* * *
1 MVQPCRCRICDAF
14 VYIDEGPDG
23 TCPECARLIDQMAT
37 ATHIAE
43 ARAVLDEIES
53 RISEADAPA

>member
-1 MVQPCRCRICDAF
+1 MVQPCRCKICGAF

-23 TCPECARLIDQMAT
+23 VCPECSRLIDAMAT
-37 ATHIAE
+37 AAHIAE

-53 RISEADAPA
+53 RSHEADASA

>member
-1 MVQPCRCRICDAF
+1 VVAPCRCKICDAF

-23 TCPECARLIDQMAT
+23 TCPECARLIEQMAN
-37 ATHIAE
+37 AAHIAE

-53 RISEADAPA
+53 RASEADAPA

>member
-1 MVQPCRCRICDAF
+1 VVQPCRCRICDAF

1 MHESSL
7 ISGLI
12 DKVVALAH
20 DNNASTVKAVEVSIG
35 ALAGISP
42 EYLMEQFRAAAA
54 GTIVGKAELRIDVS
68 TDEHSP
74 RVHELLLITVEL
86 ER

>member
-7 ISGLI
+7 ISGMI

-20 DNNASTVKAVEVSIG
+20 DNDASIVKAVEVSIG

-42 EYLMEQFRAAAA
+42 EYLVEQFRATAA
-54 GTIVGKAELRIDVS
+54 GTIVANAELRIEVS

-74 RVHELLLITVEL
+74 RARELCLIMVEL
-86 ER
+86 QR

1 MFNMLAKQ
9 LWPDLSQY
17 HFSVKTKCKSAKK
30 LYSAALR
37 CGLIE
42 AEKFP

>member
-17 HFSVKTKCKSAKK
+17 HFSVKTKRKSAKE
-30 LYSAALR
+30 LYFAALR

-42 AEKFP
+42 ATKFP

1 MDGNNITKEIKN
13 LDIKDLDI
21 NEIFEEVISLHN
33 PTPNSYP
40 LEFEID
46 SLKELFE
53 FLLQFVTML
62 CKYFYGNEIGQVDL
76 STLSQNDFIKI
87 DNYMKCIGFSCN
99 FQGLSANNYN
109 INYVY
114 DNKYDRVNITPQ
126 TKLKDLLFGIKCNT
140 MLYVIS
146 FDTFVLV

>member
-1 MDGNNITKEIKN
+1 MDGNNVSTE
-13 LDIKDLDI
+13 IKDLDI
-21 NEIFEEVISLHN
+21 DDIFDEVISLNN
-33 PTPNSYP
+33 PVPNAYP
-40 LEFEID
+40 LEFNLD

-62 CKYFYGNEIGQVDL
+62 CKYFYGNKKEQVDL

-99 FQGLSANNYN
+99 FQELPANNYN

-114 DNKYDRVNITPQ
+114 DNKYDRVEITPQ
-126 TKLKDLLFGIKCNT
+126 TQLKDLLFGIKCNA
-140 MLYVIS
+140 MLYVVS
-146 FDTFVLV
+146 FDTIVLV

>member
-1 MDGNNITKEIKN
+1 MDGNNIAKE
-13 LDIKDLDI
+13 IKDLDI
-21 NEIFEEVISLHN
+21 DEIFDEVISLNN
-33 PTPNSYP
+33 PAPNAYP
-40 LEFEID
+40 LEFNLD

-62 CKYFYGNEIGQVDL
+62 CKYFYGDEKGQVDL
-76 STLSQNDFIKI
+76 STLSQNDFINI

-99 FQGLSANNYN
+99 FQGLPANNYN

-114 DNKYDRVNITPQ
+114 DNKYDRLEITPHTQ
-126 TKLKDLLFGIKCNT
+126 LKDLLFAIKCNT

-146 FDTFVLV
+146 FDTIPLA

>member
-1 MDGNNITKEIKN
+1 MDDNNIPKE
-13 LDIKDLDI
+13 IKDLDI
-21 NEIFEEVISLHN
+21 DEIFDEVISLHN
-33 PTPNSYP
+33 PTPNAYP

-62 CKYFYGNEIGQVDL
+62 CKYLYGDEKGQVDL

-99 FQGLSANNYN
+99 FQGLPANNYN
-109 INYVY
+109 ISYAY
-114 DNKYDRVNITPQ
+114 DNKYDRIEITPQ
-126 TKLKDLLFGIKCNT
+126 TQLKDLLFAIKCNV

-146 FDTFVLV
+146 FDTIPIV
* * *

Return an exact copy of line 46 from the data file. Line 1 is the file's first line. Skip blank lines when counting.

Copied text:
+54 GTIVANAELRIEVS